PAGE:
Libravatar was designed so that domain owners can choose to host themselves the profile pictures for their domain. For example, an organisation may want to have control over the pictures use for their employees. Since iVatar is the successor of libravatar, the same applies to it.
There currently exist the following iVatar/Libravatar image server implementations:
|Name||Description||Administration||Programming language||Support for||Default modes||Status|
|libravatar||The software that used to run on libravatar.org||web-based||Python||Email, OpenID||404, mm, identicon, monsterid, wavatar, retro||deprecated (as of 08/2018)|
|iVatar||The software that runs libravatar.org||web-based||Python/Django||Email, OpenID||404, mm, identicon, monsterid, wavatar, retro||active development (as of 08/2018)|
|Surrogator||very simple avatar server||command line only||PHP||Email, OpenID||404, mm||seems dead (as of 08/2018)|
|Simple Libravatar service||Quick hack to serve static files||command line only||Shell script||none (always returns a static image)||unknown (as of 08/2018)|
|Intravatar||Simple avatar service meant for intranet usage||web-based?||Go||?||active development (as of 08/2018)|
The following instructions are about the official libravatar.org software.
You can find the latest system requirements in the installation instructions that come with the software, but Libravatar has been confirmed to work on RHEL 7, using Django 2.x with Python 3.x.
Getting the code
We are not currently doing regular releases of the code, but you can easily get the latest copy from our git repository:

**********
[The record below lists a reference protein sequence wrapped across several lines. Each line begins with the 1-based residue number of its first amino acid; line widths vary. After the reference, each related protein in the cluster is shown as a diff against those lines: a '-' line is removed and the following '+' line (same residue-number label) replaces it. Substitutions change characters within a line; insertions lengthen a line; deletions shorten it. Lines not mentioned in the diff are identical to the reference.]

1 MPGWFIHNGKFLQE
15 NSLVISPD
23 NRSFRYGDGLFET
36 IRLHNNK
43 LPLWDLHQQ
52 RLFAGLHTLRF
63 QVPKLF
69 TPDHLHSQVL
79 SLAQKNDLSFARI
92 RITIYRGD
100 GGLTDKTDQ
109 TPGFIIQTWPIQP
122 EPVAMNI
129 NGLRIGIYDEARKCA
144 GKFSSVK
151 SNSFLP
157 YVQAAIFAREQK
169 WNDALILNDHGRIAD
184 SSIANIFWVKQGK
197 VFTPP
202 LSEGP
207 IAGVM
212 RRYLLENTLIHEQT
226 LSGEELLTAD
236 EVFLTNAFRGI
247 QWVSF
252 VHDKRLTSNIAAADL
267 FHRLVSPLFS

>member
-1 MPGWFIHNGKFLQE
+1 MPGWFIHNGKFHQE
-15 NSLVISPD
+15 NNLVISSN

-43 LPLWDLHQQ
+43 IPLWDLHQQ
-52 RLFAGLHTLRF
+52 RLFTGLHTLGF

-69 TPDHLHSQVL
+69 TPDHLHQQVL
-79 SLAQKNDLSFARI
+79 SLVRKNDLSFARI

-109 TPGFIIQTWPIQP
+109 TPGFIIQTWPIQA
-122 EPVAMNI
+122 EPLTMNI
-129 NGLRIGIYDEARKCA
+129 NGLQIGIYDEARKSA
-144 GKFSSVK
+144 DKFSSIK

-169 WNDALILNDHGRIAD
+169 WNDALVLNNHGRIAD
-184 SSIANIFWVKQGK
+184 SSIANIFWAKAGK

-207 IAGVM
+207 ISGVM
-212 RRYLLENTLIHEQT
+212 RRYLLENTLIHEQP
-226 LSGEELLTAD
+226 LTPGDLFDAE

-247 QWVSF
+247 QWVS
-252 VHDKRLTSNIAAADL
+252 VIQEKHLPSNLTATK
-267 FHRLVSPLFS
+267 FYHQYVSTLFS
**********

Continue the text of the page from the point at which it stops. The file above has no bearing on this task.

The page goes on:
git clone https://git.linux-kernel.at/oliver/ivatar.git
Once you've got a copy of the code, follow the instructions in the INSTALL file.
A number of options can be customised in the ivatar/config.py file (or if you do not intend to commit it to the repository, you can use config_local.py. If there's anything that's unclear in there, please file a bug against the project so that we know how to improve the documentation.
Once your instance is running on a publicly-accessible server (avatars.example.com in this example), add the following records to your DNS zone file:
_avatars._tcp.example.com. IN SRV 0 0 80 avatars.example.com _avatars-sec._tcp.example.com. IN SRV 0 0 443 avatars.example.com
The first entry (_avatars._tcp) should point to an HTTP server whereas the second one (_avatars-sec._tcp) is for an HTTPS server (if you have one).
The time-to-live (cache expiry) should be set to at least 1 day (86400 seconds).
If you choose a TTL smaller than 1 day, Libravatar/iVatar clients are allowed (and encouraged) to ignore it and cache your entry for a day.
_avatars._tcp.foo.example.com. IN SRV 0 0 80 avatars.example.com _avatars-sec._tcp.foo.example.com. IN SRV 0 0 443 avatars.example.com _avatars._tcp.bar.example.com. IN SRV 0 0 80 avatars.example.com _avatars-sec._tcp.bar.example.com. IN SRV 0 0 443 avatars.example.com
SRV weights and priorities (optional)
All SRV entries should have the same priority. Lower priority ones will be ignored by Libravatar clients.
You may however use weights to spread the load across more than one avatar server.
Once you have these records, have a look at the domain check tool to make sure everything is working.
Setup instructions for the main